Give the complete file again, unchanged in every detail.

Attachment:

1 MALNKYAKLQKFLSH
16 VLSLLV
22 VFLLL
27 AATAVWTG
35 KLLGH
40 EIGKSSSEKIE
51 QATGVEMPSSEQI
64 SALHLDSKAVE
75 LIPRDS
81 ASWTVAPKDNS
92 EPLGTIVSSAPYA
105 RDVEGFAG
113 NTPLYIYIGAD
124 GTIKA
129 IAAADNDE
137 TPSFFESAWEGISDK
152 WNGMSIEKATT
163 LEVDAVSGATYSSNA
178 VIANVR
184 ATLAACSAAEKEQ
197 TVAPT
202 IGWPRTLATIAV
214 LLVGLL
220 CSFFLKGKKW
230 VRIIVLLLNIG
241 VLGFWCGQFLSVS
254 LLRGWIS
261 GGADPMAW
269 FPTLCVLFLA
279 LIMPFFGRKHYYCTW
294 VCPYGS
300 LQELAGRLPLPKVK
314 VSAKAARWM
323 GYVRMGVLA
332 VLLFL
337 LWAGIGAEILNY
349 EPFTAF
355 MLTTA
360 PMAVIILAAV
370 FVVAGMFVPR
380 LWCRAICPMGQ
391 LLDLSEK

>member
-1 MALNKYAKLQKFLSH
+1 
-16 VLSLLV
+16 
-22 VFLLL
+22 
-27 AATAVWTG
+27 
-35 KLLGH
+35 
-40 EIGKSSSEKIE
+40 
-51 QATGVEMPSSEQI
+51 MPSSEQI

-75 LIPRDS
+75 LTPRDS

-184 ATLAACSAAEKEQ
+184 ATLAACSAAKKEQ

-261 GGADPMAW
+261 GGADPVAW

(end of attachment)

1 MALNKYAKLQKFLSH
16 VLSLLV
22 VFLLL
27 AATAVWTG
35 KLLGH
40 EIGKSSSEKIE
51 QATGVEMPSSEQI
64 SALHLDSKAVE
75 LIPRDS
81 ASWTVAPKDNS
92 EPLGTIVSSAPYA
105 RDVEGFAG
113 NTPLYIYIGAD
124 GTIKA
129 IAAADNDE
137 TPSFFESAWEGISDK
152 WNGMSIEKATT
163 LEVDAVSGATYSSNA
178 VIANVR
184 ATLAACSAAEKEQ
197 TVAPT
202 IGWPRTLATIAV
214 LLVGLL
220 CSFFLKGKKW
230 VRIIVLLLNIG
241 VLGFWCGQFLSVS
254 LLRGWIS
261 GGADPMAW
269 FPTLCVLFLA
279 LIMPFFGRKHYYCTW
294 VCPYGS
300 LQELAGRLPLPKVK
314 VSAKAARWM
323 GYVRMGVLA
332 VLLFL
337 LWAGIGAEILNY
349 EPFTAF
355 MLTTA
360 PMAVIILAAV
370 FVVAGMFVPR
380 LWCRAICPMGQ
391 LLDLSEK

>member
-1 MALNKYAKLQKFLSH
+1 
-16 VLSLLV
+16 
-22 VFLLL
+22 
-27 AATAVWTG
+27 
-35 KLLGH
+35 
-40 EIGKSSSEKIE
+40 
-51 QATGVEMPSSEQI
+51 MPSSEQI

-75 LIPRDS
+75 LTPRDS

-184 ATLAACSAAEKEQ
+184 ATLAACSAAKKEQ

-261 GGADPMAW
+261 GGADPVAW